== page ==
This story was titled "Reminiscence"
Editor, The Missourian:
In the long ago the people used to give a little "something to boot" in trade. When I was a little boy living over the hills southwest of the lovely, cultured old town of Allenville, Mo, H. H. Hinton had a store that sold everything.
Robbie Amos, a clerk, had to be able to "jump counters" and sell different articles. His selling came naturally and he was very well liked.
Mr. Hinton, however, was something special. With a twinkle in his eyes he greeted customers with a friendly hand shake, swapped yarns with them and always before a customer left gave them "something to boot". Candy, Apples, nuts placed in a poke sack. He never boasted, but these things were found by customers on the way home. Sometimes he would give a sack of flour, keg of sugar or an article of clothing to some harried father with a passel of youngins. The old time drummers would also give "something to boot" when calling on stores. Samples of dresses, coveralls, ect. These Mr. Hinton would give to some harried widow with a passel of youngins. These drummers were good at entertainment and once a Negro porter carrying a casket from the freight house was scared from his "livin lights" by a ventriloquist drummer. Groans, cries, and whimpers came from the casket. He was one of the Sides family, I believe. He was last seen that day crossing the tracks on a run towards his home.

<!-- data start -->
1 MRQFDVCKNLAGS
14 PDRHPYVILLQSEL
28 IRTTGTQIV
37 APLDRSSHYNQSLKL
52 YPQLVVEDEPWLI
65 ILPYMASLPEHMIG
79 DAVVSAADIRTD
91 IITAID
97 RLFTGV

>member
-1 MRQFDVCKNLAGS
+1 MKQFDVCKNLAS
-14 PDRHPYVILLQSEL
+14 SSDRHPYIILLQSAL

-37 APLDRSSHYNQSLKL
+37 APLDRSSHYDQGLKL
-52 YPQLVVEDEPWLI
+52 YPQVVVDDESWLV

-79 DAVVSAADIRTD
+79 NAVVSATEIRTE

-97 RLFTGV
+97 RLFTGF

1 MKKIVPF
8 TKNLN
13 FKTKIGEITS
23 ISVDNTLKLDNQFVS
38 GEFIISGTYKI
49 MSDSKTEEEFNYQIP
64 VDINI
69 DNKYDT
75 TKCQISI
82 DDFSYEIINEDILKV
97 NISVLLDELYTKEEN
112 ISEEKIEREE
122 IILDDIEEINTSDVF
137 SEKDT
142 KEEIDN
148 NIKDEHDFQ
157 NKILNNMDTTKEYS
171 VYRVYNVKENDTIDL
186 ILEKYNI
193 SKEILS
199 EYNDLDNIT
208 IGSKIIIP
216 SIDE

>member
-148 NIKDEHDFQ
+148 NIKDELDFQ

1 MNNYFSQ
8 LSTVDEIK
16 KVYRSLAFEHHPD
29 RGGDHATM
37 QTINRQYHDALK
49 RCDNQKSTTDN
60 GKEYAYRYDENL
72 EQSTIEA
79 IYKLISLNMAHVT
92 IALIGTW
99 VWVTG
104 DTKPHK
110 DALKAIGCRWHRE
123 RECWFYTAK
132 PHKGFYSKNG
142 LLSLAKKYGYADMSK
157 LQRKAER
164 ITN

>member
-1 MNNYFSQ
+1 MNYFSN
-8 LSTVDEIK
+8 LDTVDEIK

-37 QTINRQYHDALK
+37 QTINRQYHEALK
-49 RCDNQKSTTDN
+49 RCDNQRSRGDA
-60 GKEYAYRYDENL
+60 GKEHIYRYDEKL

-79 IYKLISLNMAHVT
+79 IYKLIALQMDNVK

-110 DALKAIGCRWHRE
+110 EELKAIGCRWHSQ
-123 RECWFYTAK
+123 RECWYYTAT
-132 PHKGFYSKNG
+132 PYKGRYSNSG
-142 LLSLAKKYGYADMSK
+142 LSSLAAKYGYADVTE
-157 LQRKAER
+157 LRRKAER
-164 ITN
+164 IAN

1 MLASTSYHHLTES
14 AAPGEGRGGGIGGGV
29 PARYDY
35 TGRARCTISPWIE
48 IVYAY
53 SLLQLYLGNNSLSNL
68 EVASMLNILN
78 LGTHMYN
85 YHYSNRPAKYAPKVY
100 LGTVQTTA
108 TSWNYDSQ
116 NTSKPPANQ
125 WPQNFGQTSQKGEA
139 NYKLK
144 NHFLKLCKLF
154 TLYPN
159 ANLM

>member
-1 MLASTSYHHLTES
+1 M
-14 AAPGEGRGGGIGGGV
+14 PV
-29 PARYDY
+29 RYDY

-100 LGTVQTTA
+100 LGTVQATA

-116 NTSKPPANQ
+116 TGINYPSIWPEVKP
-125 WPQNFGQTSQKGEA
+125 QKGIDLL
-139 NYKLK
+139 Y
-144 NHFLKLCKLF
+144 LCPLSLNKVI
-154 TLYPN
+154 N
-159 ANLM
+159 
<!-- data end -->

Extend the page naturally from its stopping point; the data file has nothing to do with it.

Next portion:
Mr. Golliger the "Rawleigh" man would give "something to boot" in the way of a bottle of extract or anti-pain killer.
Neighbors would help when butchering time came and always went home with fresh meat as "something to boot".
American custom long since dead, but it was a wonderful custom. It answered two purposes, a friendly gesture from one to another and also a "balm" to one's conscience if there was any doubt in ones mind that the trade was fair.
What a nice story, CRH